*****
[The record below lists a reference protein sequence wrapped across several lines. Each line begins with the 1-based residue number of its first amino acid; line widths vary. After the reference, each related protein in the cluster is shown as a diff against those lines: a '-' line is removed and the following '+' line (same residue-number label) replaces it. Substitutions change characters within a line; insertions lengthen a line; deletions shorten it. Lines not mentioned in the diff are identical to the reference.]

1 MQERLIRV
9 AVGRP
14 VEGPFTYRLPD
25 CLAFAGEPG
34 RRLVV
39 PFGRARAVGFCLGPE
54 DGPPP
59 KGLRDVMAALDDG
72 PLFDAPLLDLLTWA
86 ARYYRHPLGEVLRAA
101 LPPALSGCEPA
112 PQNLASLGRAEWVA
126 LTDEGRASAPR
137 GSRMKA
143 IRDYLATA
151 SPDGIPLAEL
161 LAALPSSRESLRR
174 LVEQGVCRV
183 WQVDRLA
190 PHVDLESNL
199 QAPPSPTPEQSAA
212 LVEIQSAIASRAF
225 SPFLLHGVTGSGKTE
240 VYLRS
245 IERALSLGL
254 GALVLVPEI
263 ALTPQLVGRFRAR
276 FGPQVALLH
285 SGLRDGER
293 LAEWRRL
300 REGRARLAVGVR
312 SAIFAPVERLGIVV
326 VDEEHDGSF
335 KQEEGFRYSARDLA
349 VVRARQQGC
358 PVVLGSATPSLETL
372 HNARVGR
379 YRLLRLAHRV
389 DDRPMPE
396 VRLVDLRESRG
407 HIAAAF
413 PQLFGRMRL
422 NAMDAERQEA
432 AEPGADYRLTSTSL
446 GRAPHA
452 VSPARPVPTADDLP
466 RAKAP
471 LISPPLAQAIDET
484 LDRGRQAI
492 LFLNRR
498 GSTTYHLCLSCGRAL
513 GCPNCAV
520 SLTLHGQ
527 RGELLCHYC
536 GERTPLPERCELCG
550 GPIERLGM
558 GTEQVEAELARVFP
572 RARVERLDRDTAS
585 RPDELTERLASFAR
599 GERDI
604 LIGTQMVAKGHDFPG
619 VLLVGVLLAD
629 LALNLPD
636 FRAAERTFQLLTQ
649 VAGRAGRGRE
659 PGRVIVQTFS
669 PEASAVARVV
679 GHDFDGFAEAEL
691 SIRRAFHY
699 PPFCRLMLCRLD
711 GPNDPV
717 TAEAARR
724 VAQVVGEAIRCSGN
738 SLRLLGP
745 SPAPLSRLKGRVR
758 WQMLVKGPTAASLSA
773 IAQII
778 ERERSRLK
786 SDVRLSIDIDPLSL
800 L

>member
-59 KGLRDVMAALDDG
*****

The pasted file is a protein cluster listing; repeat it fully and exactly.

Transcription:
[The record below lists a reference protein sequence wrapped across several lines. Each line begins with the 1-based residue number of its first amino acid; line widths vary. After the reference, each related protein in the cluster is shown as a diff against those lines: a '-' line is removed and the following '+' line (same residue-number label) replaces it. Substitutions change characters within a line; insertions lengthen a line; deletions shorten it. Lines not mentioned in the diff are identical to the reference.]

1 MQERLIRV
9 AVGRP
14 VEGPFTYRLPD
25 CLAFAGEPG
34 RRLVV
39 PFGRARAVGFCLGPE
54 DGPPP
59 KGLRDVMAALDDG
72 PLFDAPLLDLLTWA
86 ARYYRHPLGEVLRAA
101 LPPALSGCEPA
112 PQNLASLGRAEWVA
126 LTDEGRASAPR
137 GSRMKA
143 IRDYLATA
151 SPDGIPLAEL
161 LAALPSSRESLRR
174 LVEQGVCRV
183 WQVDRLA
190 PHVDLESNL
199 QAPPSPTPEQSAA
212 LVEIQSAIASRAF
225 SPFLLHGVTGSGKTE
240 VYLRS
245 IERALSLGL
254 GALVLVPEI
263 ALTPQLVGRFRAR
276 FGPQVALLH
285 SGLRDGER
293 LAEWRRL
300 REGRARLAVGVR
312 SAIFAPVERLGIVV
326 VDEEHDGSF
335 KQEEGFRYSARDLA
349 VVRARQQGC
358 PVVLGSATPSLETL
372 HNARVGR
379 YRLLRLAHRV
389 DDRPMPE
396 VRLVDLRESRG
407 HIAAAF
413 PQLFGRMRL
422 NAMDAERQEA
432 AEPGADYRLTSTSL
446 GRAPHA
452 VSPARPVPTADDLP
466 RAKAP
471 LISPPLAQAIDET
484 LDRGRQAI
492 LFLNRR
498 GSTTYHLCLSCGRAL
513 GCPNCAV
520 SLTLHGQ
527 RGELLCHYC
536 GERTPLPERCELCG
550 GPIERLGM
558 GTEQVEAELARVFP
572 RARVERLDRDTAS
585 RPDELTERLASFAR
599 GERDI
604 LIGTQMVAKGHDFPG
619 VLLVGVLLAD
629 LALNLPD
636 FRAAERTFQLLTQ
649 VAGRAGRGRE
659 PGRVIVQTFS
669 PEASAVARVV
679 GHDFDGFAEAEL
691 SIRRAFHY
699 PPFCRLMLCRLD
711 GPNDPV
717 TAEAARR
724 VAQVVGEAIRCSGN
738 SLRLLGP
745 SPAPLSRLKGRVR
758 WQMLVKGPTAASLSA
773 IAQII
778 ERERSRLK
786 SDVRLSIDIDPLSL
800 L

>member
-59 KGLRDVMAALDDG